A bag of popcorn in one hand and your favorite person in the world in tow, when you sit in front of that giant screen, you know what you both will be seeing – the movie, the finished product. Depending on the film’s genre, you can end up screaming your head off in fear, laughing like you’ve never laughed before, or falling in love all over again.
There are four truths at play in the scenario above:
- You came to see the movie, and it was what you paid for – on the surface, at least.
- The time, effort, technology and talent it collectively took to bring what once was a figment of the imagination to the big screen are what makes or breaks the success of a film.
- The experience you take home with you is what you tell your family and friends.
- Like “behind the scenes” and “actual scenes,” “up” and “down” and “over” and “under,” “front” and “back” are two words that go together.
Front and back – why they go together
Let’s say you’re in the business of developing software. Post-sale, there’s a chance that a customer will need help with installation, configuration, bug fixing and testing. Customers remember experiences, not necessarily your brand logo or marketing, so that if you’re experiencing bottlenecks and losing clients despite your customer-facing personnel’s best effort, you’ve got some serious thinking to do.
One avenue to explore is your back office.
Support functions are there for a reason. Staff performing them may not be directly communicating with customers (hence, the term back office), but they’re equally significant in propelling your business to success. If your back-office operations (such as logistics, accounting, invoicing, record keeping, report generation, HR and finance administration) are anything but organized, expect a horde of angry customers and supplier partners, a smug competitor silently smirking at your fumbling attempts to rectify errors, a stressed-out workforce constantly squinting at the clock on the wall, and a bottom line that can bring even the most stoic of human beings to tears.
If your reports don’t make sense and your company’s data are all over the place, lost in numerous email threads and instant messaging platforms, you can’t expect your front liners to do a good job managing customer concerns, particularly if their concerns are tied to data your back-office people can’t seem to get a handle on.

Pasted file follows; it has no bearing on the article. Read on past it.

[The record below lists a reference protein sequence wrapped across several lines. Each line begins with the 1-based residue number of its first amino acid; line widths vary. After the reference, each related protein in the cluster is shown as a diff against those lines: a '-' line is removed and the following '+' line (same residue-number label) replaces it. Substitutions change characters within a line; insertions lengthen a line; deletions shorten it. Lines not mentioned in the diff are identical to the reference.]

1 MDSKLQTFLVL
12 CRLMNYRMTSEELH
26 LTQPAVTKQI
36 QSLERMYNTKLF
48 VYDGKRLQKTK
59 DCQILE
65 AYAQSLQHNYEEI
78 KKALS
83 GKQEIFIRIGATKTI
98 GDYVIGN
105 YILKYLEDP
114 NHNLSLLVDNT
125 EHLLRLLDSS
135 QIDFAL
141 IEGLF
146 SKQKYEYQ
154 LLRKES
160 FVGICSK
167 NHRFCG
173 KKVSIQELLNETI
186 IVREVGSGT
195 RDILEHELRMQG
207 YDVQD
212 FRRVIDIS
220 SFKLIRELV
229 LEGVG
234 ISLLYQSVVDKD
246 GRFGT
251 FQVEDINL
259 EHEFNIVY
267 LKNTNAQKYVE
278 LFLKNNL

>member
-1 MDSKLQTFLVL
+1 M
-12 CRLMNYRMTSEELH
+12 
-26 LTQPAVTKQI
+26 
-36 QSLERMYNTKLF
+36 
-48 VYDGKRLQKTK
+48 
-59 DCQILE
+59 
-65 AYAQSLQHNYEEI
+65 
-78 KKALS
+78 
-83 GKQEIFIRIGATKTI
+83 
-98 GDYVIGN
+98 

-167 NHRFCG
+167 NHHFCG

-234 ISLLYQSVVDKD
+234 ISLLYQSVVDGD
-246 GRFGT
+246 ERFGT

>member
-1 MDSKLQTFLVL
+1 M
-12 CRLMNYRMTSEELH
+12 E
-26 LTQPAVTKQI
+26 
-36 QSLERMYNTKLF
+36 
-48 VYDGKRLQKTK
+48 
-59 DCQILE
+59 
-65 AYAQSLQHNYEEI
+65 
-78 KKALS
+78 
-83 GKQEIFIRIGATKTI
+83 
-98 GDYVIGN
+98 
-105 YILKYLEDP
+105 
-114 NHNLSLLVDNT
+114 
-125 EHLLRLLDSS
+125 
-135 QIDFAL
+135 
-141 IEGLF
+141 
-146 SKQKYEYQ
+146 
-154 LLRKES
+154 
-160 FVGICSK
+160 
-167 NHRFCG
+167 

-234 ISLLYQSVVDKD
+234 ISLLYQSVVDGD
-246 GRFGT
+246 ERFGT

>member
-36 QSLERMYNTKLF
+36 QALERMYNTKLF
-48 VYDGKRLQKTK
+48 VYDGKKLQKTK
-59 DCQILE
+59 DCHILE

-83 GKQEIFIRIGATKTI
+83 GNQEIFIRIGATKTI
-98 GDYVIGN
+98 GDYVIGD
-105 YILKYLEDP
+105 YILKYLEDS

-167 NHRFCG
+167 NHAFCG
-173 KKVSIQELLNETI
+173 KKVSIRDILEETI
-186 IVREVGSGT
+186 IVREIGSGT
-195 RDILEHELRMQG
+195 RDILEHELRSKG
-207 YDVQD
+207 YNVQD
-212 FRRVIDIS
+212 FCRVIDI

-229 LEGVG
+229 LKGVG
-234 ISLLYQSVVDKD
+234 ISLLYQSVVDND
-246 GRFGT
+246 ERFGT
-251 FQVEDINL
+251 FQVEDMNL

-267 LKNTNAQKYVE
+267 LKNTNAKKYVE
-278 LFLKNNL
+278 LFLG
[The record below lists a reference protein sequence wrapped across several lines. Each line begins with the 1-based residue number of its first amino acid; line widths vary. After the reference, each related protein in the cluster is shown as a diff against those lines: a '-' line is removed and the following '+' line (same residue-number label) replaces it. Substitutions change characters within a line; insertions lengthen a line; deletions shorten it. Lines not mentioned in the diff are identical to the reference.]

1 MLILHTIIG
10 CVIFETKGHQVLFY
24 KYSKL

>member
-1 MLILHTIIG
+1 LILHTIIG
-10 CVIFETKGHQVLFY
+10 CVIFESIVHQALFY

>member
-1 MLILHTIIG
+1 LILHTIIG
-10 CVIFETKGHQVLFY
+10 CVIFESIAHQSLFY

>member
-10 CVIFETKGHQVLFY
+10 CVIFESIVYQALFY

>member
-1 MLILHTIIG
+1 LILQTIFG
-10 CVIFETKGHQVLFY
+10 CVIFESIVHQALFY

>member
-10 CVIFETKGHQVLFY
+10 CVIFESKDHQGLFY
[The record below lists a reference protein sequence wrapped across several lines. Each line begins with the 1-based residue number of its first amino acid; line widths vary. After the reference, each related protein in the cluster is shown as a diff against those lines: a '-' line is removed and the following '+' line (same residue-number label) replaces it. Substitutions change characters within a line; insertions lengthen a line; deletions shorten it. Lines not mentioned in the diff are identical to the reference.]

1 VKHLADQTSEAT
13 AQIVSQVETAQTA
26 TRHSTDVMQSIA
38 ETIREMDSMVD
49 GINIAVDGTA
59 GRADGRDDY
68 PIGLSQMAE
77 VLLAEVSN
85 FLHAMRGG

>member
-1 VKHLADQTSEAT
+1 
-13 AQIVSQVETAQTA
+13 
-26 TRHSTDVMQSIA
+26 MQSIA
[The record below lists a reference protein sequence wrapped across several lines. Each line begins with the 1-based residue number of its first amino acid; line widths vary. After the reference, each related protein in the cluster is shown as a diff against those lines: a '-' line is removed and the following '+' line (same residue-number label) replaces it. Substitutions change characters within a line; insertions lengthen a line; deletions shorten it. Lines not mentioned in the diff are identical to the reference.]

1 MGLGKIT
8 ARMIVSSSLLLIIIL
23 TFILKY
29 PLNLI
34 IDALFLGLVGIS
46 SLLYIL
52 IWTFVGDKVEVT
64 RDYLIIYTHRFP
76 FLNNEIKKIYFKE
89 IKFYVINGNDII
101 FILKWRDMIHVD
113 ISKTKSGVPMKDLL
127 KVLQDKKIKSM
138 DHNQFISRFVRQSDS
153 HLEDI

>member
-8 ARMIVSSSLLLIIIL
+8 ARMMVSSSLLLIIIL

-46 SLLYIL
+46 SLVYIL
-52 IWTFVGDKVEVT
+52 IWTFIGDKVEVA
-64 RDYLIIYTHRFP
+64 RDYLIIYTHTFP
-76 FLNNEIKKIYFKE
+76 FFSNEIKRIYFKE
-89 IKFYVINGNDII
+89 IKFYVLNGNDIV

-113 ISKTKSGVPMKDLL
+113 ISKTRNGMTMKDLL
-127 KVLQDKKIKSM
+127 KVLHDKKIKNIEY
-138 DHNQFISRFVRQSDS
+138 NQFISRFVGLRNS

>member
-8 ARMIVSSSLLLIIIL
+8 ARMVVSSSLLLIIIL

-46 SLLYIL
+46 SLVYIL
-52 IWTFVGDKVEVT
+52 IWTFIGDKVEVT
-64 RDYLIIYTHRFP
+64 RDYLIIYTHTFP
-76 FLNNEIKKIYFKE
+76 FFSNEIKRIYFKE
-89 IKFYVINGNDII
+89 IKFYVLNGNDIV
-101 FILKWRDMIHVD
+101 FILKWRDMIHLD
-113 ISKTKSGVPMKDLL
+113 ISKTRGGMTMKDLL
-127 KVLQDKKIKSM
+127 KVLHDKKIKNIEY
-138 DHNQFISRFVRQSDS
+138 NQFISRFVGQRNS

If your payroll department is a problem area and the personnel in charge is unable to put a lid on recurring issues, you’re doing a bad job with employee motivation. Sooner rather than later, you’ll be losing your most competent staff, too.
Operational efficiency – the three pillars
Operational transformation is founded on a balanced investment on three key pillars: process, people and technology. Process is the way things are done, and people are the individuals and teams that carry out those processes. Technology refers to the systems and infrastructure that facilitate process execution.
Processes are mapped out with the end result in mind. From there, tasks and sub-tasks are created, completion parameters and other details included. Without a map, like a driver in unfamiliar territory, it will take a while before he gets to his destination – if he ever gets there.
Do your people understand your processes and embrace the motivation behind such? Or is process knowledge confined in the brains of just a few people? In the event of a process change or rollout, is everyone on the same page? Are your people’s skills aligned with their duties?
One of the advantages of doing business in the modern world is the abundance of technological innovations borne from IT’s decades of investments in research, knowledge and information. Software systems that keep processes aligned and on track are no longer limited to big corporates with huge spending dollars. And with cloud computing, applications have gotten lighter, so light they can be taken anywhere.
By equipping your employees – be they in the front or back office – with process knowledge and the right set of tools to do the right tasks at the right place and time, you’re setting the stage for a collaborative work experience that can only do good for your business. Engaged and motivated employees equal excellent customer service, equals a healthy set of business financials.
About the Author: Maricel Rivera writes content for Comindware, a BPM software provider. If you’re in the market for software that can improve back-office efficiency and employee engagement in your company, Comindware Tracker is worth checking out.